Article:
The above cross-bearing from the ripening of the karaka throws other light on incidents mentioned in the canoe tradition. We have seen that rough weather was encountered and necessitated repairs to the canoe. There is the significant incident of the argument at sea between Potoru of “Te Ririno” canoe and Turi as to the correct course. One held that the course should be toward the setting sun whilst the other maintained that it should be toward the rising sun. The sailing directions handed down from Kupe were that the bow of the canoe should be held a little to the right of the setting sun. According to Percy - 199 Smith, the sun sets in a direction south-west by west when viewed from Rarotonga in the month of November. This he showed was the right direction from Rarotonga to New Zealand. But some traditions give the sailing directions as a little to the left of the setting sun. It seems probable that, influenced by the later season, both “Aotea” and “Te Ririno” were carried more to the west than usual. Most likely the argument which arose was to whether they should keep on going to the right of the setting sun or keep more to the left of it. However, the two canoes parted company. The descendants of “Aotea,” to justify their ancestor, say that Potoru was lost, and associate his fate with the punishment meted out to obstinacy. Other traditions say that Potoru landed on the Boulder Bank near Nelson. Thus the argument could only have concerned a few points of difference, and not the cardinal points of east and west.

The accompanying map 2 shows the direct route followed by the fleet and the more westerly one followed by “Aotea.” It should again be noted that the canoes which arrived in December had no argument about the course, called at no island, and lay no claims to having brought the karaka. It is only the “Aotea,” that called at Rangitahua, that lays claim to the introduction of that plant.

Ere leaving the subject of the karaka, there are strong reasons against Turi being responsible for all the plants in New Zealand. The karaka was found growing in the Chatham Islands when the Maori tribes went over from New Zealand in the early half of the 19th century. Therefore, if introduced into those islands by man, it must have been by the Moriori precursors of the Maori. But according to Moriori tradition supported by their genealogical tables, they left New Zealand for the Chathams well before the arrival of Turi from Sunday Island. Hence the karaka was in New Zealand before the arrival of Turi. On the other hand, if the plant was indigenous to the Kermadecs and the Chathams, it seems hardly likely that nature would have skipped over the intervening land mass of New Zealand. Either way, Turi is robbed of the sole credit of introducing the plant.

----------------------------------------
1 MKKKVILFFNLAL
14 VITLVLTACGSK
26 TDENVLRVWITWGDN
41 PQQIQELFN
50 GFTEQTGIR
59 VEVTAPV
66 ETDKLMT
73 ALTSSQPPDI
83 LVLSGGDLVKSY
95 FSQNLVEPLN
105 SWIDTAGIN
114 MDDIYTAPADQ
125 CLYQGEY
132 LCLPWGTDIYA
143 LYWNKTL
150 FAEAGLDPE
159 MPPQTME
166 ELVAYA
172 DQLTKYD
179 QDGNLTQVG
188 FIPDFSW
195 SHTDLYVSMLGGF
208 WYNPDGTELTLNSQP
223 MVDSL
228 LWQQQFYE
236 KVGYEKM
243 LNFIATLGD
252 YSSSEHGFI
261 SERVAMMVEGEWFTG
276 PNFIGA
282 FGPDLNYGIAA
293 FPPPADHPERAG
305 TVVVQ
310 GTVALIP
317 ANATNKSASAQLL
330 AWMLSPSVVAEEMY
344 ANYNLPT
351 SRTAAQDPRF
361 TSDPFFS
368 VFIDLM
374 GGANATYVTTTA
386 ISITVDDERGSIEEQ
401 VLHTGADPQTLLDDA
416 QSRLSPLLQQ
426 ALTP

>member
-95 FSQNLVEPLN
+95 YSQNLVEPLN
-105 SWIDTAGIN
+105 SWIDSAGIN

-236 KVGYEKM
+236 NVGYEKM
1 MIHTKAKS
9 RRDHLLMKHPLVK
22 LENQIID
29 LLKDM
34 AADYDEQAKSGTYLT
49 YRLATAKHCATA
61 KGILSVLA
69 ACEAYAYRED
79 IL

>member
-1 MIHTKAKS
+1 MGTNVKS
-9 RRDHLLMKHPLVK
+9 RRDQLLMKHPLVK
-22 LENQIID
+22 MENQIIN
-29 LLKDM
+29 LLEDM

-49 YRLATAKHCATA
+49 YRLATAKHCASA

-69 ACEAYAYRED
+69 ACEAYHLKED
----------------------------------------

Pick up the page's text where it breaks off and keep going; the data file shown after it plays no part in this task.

ARAWA TRADITION.—The “Arawa” canoe tradition gives the cause of their migration as being due to the quarrel between their ancestors and the great high chief

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MAP 2.
Showing the direct route of the fleet and the more westerly one of “Aotea.”
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Uenuku. This was due to Tama-te-kapua and his brother appropriating fruit from a tree that sheltered the house of Uenuku. In tradition as popularly told, the fruit tree was referred to as te poporo whakamarumaru o Uenuku, the sheltering poporo of Uenuku. The poporo in New Zealand is the Solanum nigrum and Solanum aviculare. The yellow berries are eaten by children, but were never important enough to be considered a food-supply. When used as the cause of the migration of a people, the story becomes childish.

Mr. James Cowan 8 was the first to draw attention to the lament of the Arawa chieftainess, Hinewai, who, in her lament for Te Ariki, sings as follows:—

“Rakau tapu o Hawaiki o tera taha o Tawhitinui,
Ko te kuru whakamarumaru o te whare o Uenuku.”
“Sacred tree of Hawaiki, from the further side of Tawhitinui,
It is the sheltering kuru of the House of Uenuku.”